Black Women Say Discrimination Occurred in Georgia, SoCal Stores

Trader Joe Store

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LOS ANGELES (CNS) - Trader Joe's Co. was sued for racial discrimination by two Black women who allege they experienced racial discrimination while working at company stores in Atlanta and then found many of the same conditions after transferring to locations in Southern California.  

Josey Chappell, co-represented by civil rights attorney Benjamin Crump, and Angel Robertson brought their Los Angeles Superior Court lawsuits on Dec. 13, seeking unspecified compensatory and punitive damages. A representative for Monrovia-based Trader Joe's did not immediately reply to a request for comment.  

Chappell was hired as a crew member at a Trader Joe's store in Atlanta in January 2020 and transferred to a location on National Boulevard near Palms on June 22 of this year, according to the suit.  

Having already experienced racial discrimination on the job at the Atlanta store, Chappell encountered some of the same attitudes after at the National Boulevard locations, where she was subjected to derogatory comments against Black persons, received harsh treatment, was given undesirable and difficult tasks and -- unlike non-Black employees -- was heavily scrutinized for work errors, the suit alleges.  

During the last hour of the closing shift on Sept. 6, the store loudspeaker played music that relentlessly included use of the ``N-word'' for more than an hour, the suit states.  

A fellow employee, referring to a customer's purchases, told Chappell, ``Oh, look Josey, chicken and watermelon,'' the suit states.  

Chappell was once again treated adversely by colleagues after a late September transfer to the Westchester store and so she was moved to the Culver City store in October after a discussion of her complaints with a Trader Joe's regional vice president, the suit states.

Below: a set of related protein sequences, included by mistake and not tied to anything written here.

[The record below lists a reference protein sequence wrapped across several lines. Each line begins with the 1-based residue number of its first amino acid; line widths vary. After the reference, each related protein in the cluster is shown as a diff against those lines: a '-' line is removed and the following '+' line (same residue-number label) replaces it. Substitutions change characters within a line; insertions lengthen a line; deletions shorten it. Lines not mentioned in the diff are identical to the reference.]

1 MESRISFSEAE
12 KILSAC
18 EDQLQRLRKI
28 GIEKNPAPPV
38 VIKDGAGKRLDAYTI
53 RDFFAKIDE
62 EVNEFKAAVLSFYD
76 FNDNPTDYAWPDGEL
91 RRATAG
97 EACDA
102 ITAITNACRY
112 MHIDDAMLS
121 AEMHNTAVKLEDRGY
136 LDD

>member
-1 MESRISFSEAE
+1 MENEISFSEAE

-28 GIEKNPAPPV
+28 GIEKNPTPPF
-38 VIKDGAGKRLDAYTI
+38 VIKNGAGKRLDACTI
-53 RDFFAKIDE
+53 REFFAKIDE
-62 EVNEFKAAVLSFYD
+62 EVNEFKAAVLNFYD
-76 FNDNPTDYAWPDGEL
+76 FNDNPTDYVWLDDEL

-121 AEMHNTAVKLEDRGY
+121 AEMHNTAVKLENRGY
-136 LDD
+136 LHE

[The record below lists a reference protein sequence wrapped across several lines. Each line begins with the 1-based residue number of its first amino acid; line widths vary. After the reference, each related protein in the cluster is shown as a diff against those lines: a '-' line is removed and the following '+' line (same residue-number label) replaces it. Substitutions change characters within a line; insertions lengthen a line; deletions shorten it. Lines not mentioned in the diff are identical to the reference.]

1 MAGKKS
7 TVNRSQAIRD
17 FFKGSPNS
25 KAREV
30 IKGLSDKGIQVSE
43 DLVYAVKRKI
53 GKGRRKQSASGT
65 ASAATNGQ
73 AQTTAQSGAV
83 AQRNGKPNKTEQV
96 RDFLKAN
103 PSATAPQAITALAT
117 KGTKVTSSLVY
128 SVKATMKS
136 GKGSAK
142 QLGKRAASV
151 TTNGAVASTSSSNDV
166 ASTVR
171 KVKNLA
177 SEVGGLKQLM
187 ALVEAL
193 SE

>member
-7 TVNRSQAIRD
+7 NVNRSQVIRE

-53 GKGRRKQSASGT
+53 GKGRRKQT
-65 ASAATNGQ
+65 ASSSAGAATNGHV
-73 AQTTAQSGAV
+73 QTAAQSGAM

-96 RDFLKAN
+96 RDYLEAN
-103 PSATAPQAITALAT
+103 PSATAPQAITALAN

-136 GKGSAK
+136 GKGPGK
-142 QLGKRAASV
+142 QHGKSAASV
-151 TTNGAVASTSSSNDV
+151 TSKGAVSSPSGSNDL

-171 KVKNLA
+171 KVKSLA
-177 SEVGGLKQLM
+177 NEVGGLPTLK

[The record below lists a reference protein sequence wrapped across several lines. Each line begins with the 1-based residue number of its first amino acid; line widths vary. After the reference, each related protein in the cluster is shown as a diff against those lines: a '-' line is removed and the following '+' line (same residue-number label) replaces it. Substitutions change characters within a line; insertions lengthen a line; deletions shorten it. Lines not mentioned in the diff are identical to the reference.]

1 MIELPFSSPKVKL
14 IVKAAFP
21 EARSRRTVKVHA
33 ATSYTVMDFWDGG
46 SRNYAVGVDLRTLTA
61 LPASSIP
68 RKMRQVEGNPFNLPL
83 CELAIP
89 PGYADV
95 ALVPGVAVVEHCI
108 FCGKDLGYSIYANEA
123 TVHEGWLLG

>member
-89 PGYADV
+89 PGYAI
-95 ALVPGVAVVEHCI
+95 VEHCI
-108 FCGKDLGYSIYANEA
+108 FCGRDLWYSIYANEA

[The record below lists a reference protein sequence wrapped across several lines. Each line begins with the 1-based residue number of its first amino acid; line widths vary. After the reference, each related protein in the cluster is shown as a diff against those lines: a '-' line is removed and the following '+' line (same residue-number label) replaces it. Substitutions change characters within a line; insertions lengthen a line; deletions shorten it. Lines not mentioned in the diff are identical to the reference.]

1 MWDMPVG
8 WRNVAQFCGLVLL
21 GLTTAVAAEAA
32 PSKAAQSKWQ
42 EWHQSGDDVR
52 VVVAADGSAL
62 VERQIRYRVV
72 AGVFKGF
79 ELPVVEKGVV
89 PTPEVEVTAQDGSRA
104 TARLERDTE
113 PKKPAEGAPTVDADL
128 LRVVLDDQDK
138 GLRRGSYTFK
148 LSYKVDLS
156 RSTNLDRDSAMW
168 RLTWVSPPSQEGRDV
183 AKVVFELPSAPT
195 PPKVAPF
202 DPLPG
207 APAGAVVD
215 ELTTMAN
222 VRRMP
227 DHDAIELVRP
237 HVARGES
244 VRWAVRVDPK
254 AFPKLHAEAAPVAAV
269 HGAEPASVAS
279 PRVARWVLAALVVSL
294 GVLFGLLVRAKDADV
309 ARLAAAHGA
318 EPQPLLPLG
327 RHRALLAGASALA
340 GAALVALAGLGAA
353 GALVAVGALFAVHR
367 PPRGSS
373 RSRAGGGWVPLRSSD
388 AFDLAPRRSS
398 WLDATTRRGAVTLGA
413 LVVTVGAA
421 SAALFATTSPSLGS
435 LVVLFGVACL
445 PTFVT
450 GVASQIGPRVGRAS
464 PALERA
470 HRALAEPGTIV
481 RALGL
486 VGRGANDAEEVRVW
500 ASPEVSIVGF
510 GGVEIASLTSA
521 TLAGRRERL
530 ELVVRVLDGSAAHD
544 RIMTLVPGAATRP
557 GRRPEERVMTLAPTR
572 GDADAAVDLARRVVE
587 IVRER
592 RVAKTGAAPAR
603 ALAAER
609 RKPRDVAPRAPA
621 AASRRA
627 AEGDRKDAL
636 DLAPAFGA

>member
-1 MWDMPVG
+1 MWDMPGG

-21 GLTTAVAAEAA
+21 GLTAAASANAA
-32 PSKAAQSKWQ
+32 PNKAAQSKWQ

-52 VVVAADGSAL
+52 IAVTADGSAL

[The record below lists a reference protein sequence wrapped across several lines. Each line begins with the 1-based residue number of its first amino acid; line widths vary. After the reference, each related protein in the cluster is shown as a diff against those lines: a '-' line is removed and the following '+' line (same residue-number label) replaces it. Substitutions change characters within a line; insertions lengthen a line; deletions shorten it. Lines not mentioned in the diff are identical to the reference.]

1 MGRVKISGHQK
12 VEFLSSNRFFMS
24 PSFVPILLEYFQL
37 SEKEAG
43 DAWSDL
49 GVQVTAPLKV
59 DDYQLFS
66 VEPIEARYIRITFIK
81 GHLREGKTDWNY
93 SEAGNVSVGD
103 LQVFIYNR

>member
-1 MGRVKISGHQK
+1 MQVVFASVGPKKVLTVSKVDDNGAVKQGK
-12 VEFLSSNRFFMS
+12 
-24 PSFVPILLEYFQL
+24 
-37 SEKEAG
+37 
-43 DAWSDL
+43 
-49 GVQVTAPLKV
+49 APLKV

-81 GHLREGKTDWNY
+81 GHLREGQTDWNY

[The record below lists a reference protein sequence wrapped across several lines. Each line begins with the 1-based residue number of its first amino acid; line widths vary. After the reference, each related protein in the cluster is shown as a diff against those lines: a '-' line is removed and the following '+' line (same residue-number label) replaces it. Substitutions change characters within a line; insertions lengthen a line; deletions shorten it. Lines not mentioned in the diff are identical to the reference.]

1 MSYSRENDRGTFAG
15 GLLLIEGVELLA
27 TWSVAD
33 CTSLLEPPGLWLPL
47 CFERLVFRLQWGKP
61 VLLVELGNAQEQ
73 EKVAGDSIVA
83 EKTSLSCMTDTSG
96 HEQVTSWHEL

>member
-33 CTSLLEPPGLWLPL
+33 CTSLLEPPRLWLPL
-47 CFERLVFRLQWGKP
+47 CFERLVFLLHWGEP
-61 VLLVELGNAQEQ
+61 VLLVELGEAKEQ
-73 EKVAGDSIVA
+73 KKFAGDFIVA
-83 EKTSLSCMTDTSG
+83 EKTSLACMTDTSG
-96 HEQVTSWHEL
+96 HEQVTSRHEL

However, Chappell continued to experience ``discriminatory, aggressive, harassing, hostile and retaliatory treatment'' despite several store transfers and her providing documentation of her experiences in each, the suit states.  

``Ms. Chappell firmly and justly believed that transferring to yet another Trader Joe's location would not sufficiently prevent the ongoing retaliation and harassment that she consistently faced at every Trader Joe's store'' and she resigned Nov. 2, the suit states.  

The 23-year-old Robertson was hired as a crew member at a Trader Joe's store in Atlanta in November 2019 and on July 21 transferred to the National Boulevard store, where she initially received numerous compliments praising her work ethic from her supervisors and store manager and was considered for a promotion from crew member to order-taker, the suit states.  

However, the work environment changed when the store manager wrote a poor work evaluation for Robertson and made it available to all store supervisors, according to the suit.  

``Plaintiff's once peaceful and progressive work environment ... was suddenly transformed into a tense and hostile workplace,'' the suit states. ``Plaintiff, once praised by her superiors, was routinely ignored and subjected to varying shift changes and longer hours without notice or reason.''  

Robertson was abruptly assigned tasks that required heavy lifting and her training to be an order-taker stopped, the suit states.  

``The same supervisors who had once praised plaintiff for her work ethic incessantly harangued plaintiff with unnecessary questions about her job responsibilities and micro-managed her in such a way as to cause her humiliation and discomfort,'' the suit alleges.  

Robertson, who suffered mental and emotional stress as well as chronic back pains, resigned because of the work conditions on Aug. 9, the suit states.

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